# Waves

Waves can be described as oscillations or vibrations, which are back and forth movements.

All waves transfer energy, however, they do not transfer matter.

There are two types of waves:

1. Longitudinal waves

2. Transverse waves

### Longitudinal Waves

In a longitudinal wave, the oscillations are parallel to the direction of wave travel.

In a longitudinal wave, there are regions of compression and rarefaction, as you can see in the diagram above.

Transverse Wave

In a transverse wave, the oscillations are perpendicular (at a 90° angle) to the direction of wave travel.

### Features of Waves

Peak – The highest point above the midpoint.

Trough – The lowest point below the midpoint.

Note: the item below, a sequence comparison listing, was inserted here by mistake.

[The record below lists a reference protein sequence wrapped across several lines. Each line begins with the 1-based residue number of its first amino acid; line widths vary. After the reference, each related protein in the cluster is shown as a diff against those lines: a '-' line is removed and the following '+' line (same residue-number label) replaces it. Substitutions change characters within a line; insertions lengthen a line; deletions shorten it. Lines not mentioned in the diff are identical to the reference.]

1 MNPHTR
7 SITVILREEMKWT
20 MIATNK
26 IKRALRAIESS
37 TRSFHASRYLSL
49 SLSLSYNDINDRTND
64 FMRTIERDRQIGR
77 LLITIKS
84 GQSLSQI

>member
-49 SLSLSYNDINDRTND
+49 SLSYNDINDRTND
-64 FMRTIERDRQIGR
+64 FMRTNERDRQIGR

The line horizontal line goes through the wave midpoint. To display and analyse the waveform of longitudinal waves, you can use an oscilloscope.

### Properties of Waves

Wavelength – The distance between two peaks, which are next to each other or any two identical points which are next to each other. In the diagram above, the wavelength is measured at the midpoint, not the peak.

Amplitude – The distance between the midpoint and the peak of the wave, or the midpoint and the trough of the wave.

Frequency – The number of complete waves that go past a given point per second. – Frequency is measured in Hertz (Hz).